From BR Bullpen
Robin R Yount
- Bats Right, Throws Right
- Height 6' 0", Weight 170 lb.
- High School William Howard Taft High School (Woodland Hills)
- Debut April 5, 1974
- Final Game October 3, 1993
- Born September 16, 1955 in Danville, IL USA
 Biographical Information
Hall of Famer Robin Yount played 20 seasons in the majors and surprised fans when he retired at the age of 37, still capable of playing decent baseball. He was the 3rd youngest player in MLB history to reach 3,000 hits; he reached the mark at 36 years, 359 days old. It had been widely expected that Yount would try to reach 4,000 hits.
In spite of retiring "early", he ranks # 14 on the all-time list for games played, # 16 for doubles, # 17 for hits, # 7 for at-bats, # 34 for runs, # 26 for total bases, and # 64 for RBI. In addition, he stole 271 bases and had over 250 home runs.
Yount played roughly half of his career as a shortstop and then the other half of his career as a centerfielder. He won one MVP award at each position.
In the 1982 World Series he hit .414 and slugged .621.
He came up in 1974 at age 18 as the youngest player in the league and was still the youngest player the following season.
According to the similarity scores method, the most similar players to Yount are a truly impressive group of infielders: Craig Biggio, Yount's teammate Paul Molitor, Brooks Robinson, George Brett, and Cal Ripken.
Yount will be forever linked with George Brett. Among the coincidences in their careers:
- Both were raised in Southern California.
- Both played their first full season in the major leagues in 1974.
- Both played their entire careers for teams in the midwest.
- Both had an older brother who pitched in the majors.
- Yount collected his 3000th hit on September 9, 1992. Brett collected his on September 30, 1992, just three weeks later.
- Both played in their last game on October 3, 1993.
- Brett finished with 3154 career hits. Yount finished with 3142 career hits.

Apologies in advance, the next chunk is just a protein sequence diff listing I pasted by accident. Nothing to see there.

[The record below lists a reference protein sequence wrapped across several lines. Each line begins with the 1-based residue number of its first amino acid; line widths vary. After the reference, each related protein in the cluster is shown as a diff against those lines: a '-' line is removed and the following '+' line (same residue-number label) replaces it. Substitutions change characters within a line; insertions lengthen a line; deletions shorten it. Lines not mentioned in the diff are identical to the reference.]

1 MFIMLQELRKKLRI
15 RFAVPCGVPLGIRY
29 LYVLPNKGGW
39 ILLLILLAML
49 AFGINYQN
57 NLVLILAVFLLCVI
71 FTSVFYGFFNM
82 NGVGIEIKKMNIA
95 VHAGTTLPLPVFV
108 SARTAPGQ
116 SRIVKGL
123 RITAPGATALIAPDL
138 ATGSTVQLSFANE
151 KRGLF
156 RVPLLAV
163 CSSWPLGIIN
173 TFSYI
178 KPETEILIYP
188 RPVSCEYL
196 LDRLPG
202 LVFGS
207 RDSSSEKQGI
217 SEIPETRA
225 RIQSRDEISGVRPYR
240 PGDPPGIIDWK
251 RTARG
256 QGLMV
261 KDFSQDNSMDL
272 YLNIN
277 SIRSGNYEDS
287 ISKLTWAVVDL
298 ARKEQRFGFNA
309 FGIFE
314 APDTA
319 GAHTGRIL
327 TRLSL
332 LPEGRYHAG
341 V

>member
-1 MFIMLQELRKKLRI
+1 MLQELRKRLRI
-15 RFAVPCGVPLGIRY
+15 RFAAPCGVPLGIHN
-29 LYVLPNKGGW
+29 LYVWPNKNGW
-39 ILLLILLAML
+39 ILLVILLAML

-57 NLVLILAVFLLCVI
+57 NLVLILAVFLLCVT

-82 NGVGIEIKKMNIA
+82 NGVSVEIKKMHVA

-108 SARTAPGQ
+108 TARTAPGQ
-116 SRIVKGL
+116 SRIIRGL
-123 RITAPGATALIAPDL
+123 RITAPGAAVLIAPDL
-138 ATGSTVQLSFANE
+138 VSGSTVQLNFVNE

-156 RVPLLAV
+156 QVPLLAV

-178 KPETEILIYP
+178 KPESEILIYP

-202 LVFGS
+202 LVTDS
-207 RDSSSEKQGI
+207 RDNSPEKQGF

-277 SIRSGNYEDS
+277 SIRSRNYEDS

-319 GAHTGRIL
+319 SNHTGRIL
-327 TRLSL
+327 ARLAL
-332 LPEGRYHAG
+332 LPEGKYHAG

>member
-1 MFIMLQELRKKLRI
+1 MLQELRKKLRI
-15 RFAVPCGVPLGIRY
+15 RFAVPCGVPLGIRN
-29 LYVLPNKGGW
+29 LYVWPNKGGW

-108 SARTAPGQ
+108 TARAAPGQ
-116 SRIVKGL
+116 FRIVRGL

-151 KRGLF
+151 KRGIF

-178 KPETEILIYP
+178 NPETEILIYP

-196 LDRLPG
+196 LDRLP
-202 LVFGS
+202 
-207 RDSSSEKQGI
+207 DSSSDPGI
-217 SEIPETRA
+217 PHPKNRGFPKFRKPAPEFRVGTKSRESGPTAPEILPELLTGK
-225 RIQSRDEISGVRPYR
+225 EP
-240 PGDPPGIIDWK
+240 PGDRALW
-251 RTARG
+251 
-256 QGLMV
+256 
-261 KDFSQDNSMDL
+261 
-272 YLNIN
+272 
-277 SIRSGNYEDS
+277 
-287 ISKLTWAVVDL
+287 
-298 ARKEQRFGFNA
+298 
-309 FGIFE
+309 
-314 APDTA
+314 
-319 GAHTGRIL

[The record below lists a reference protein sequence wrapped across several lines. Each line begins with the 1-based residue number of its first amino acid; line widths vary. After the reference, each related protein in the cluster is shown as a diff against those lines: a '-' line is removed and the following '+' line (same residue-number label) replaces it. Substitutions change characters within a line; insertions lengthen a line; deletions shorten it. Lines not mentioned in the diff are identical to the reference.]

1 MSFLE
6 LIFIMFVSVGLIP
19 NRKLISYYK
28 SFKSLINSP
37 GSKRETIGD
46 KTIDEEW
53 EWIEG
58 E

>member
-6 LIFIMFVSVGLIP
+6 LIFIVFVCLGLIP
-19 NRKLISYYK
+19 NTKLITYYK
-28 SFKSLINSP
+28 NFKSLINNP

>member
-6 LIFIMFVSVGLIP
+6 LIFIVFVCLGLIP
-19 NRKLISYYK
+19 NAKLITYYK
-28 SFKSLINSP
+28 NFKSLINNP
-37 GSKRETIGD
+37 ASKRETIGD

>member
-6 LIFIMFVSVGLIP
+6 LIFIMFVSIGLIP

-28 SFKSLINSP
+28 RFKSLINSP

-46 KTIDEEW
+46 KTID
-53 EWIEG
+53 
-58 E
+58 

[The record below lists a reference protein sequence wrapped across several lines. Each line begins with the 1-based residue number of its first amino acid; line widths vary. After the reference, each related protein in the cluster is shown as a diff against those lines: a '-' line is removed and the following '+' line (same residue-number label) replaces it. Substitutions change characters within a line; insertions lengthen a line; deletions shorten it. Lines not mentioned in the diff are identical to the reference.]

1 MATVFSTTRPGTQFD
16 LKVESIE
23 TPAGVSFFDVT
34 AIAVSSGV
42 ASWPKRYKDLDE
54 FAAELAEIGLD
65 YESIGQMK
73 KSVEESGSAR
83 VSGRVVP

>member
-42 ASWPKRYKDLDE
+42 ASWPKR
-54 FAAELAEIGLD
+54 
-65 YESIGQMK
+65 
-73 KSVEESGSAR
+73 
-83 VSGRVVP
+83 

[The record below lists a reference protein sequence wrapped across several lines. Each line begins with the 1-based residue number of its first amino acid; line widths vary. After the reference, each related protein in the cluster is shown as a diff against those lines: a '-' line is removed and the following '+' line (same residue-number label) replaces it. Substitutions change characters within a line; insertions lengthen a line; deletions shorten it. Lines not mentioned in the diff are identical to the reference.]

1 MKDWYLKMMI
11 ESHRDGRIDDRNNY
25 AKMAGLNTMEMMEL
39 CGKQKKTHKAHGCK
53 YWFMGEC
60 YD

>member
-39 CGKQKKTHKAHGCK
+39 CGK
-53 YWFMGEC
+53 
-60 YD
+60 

- Both elected to the Hall of Fame in the Class of 1999.
Yount's brother, Larry Yount, also played in the majors. Robin's son, Dustin Yount went onto be drafted by the Baltimore Orioles in the 2001 amateur draft. His nephew, Austin Yount, was drafted in the 2008 amateur draft, while another nephew, Cody Yount, was selected in the 2013 amateur draft. His niece Mackenzie Vandergeest has played for the US women's team.
 Notable Achievements
- 3-time AL All-Star (1980, 1982 & 1983)
- 2-time AL MVP (1982 & 1989)
- AL Gold Glove Winner (1982/SS)
- 3-time AL Silver Slugger Award Winner (1980/SS, 1982/SS & 1989/OF)
- AL Slugging Percentage Leader (1982)
- AL OPS Leader (1982)
- AL Hits Leader (1982)
- AL Total Bases Leader (1982)
- 2-time AL Doubles Leader (1980 & 1982)
- 2-time AL Triples Leader (1983 & 1988)
- 20-Home Run Seasons: 4 (1980, 1982, 1987 & 1989)
- 100 RBI Seasons: 3 (1982, 1987 & 1989)
- 100 Runs Scored Seasons: 5 (1980, 1982, 1983, 1984 & 1989)
- 200 Hits Seasons: 1 (1982)
- Baseball Hall of Fame: Class of 1999
|Rollie Fingers||Robin Yount||Cal Ripken, Jr|
|Jose Canseco||Robin Yount||Rickey Henderson|
 Further Reading
- Thomas Boswell: "The Best of All Time", in Why Time Begins on Opening Day, Penguin Books, New York, NY, 1984, pp. 215-221.
- Daniel Okrent: Nine Innings, Viking Books, New York, NY, 1984.
- Robin Yount (as told to George Vass): "The Game I'll Never Forget", Baseball Digest, July 1986, pp. 31-33. 
- Robin Yount (as told to Al Doyle): "The Game I'll Never Forget", Baseball Digest, September 2003, pp. 70-72.